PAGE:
Los Angeles Times

A walk-awful loss for Sox

Tribune staff reporter

Baseball's best team became the quietest Tuesday night.

The White Sox lulled themselves to sleep by allowing nine walks, then were punched out when Jorge Cantu launched a home run off reliever Shingo Takatsu with one out in the ninth inning to give Tampa Bay a maddening 7-6 victory at Tropicana Field.

After posting a pair of eight-game winning streaks, the Sox (24-9) are in danger of getting swept for the first time this season—by the American League's perennial doormat.

Their worst enemy, however, was themselves as their pitchers couldn't bail out the once-struggling offense.

"We beat ourselves," manager Ozzie Guillen said after employing four relievers who collectively struggled after the departure of starter Jose Contreras. "We walked too many people. Walks always will kill you on the big-league level. … You make people hit the ball. We didn't hold the lead [because of walks], and that's why we lost. It's not because Shingo gave up the home run."

Takatsu threw up his hands as Cantu's ball sailed over the left-field fence. Takatsu has allowed five home runs in nine innings this season, but Guillen cleared his embattled part-time closer of any guilt.

"I told him it could be you, [Dustin] Hermanson or anybody," Guillen said. "We believe in him. There were just too many walks. You walk a team that can run and has good speed, you get in trouble.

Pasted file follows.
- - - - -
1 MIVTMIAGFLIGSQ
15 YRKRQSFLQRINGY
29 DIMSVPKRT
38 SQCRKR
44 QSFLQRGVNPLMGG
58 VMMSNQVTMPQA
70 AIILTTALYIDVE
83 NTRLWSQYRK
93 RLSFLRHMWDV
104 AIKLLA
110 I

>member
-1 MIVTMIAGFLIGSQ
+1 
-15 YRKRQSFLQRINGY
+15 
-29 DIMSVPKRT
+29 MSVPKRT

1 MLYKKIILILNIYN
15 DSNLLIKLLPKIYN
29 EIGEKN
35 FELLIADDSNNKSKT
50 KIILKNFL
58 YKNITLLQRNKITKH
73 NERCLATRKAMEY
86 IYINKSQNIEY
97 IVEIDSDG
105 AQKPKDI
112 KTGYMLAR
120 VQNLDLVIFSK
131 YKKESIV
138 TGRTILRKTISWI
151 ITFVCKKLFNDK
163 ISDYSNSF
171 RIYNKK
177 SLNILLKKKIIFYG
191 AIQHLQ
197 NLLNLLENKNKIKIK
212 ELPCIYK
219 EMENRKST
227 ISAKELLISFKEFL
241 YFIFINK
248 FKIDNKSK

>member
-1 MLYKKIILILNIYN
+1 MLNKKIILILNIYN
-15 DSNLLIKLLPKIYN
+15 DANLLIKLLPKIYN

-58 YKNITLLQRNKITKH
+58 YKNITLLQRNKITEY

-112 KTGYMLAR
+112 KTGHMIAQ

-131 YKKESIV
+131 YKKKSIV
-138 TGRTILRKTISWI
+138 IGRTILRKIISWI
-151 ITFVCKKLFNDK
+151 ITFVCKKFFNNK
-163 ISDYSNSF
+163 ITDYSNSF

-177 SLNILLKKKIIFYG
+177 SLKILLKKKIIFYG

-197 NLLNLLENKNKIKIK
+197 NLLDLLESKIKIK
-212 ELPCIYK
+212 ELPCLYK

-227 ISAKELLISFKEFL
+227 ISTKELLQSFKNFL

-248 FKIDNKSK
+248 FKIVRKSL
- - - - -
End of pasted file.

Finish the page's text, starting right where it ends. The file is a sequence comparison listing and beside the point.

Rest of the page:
"I'd rather have someone hit a home run like they did to Shingo. I can live with that. But you walk people, they'll kill you."

Contreras set the tone, reverting to his troubles in spring training when he couldn't harness his fastball. His equaled his season high with five walks, and Guillen pulled him after allowing a single to Cantu to start the sixth.

But the most severe damage came in the fourth when Contreras allowed consecutive walks to Nick Green and Chris Singleton. Toby Hall followed with a three-run home run that wiped out a 4-1 lead.

"That's where I lost the game," Contreras said inside a clubhouse void of the traditional postgame staples of music and television. "Two walks and a big hit. That's where I lost the game, walking people."

Contreras said he momentarily lost his focus after missing on a pitch to Singleton.

Wildness spread to relievers Luis Vizcaino and Damaso Marte, who walked two batters apiece.

Vizcaino, making his second appearance since April 29, showed rust in walking two before allowing a game-tying single to Cantu in the seventh.

The control problems overshadowed a productive outing by the bottom of the Sox's order. Juan Uribe, Chris Widger and Joe Crede went a collective 7-for-11 with five doubles and three RBIs, while the rest of the order went 2-for-23. The threesome hit consecutive doubles in the two-run fourth for the 4-1 lead.

The Sox also employed the suicide squeeze for the first time since spring training when Tadahito Iguchi laid down a perfect bunt against 6-foot-10-inch left-hander Mark Hendrickson to score Crede and extend the Sox's lead to 6-4 in the sixth.

But the heart of the Sox's order—Carl Everett, Paul Konerko, Aaron Rowand and Jermaine Dye—continue to struggle.

"I don't worry about my 3-4-5 hitters," Guillen said. "They have to believe in themselves. They're going to be in the lineup.


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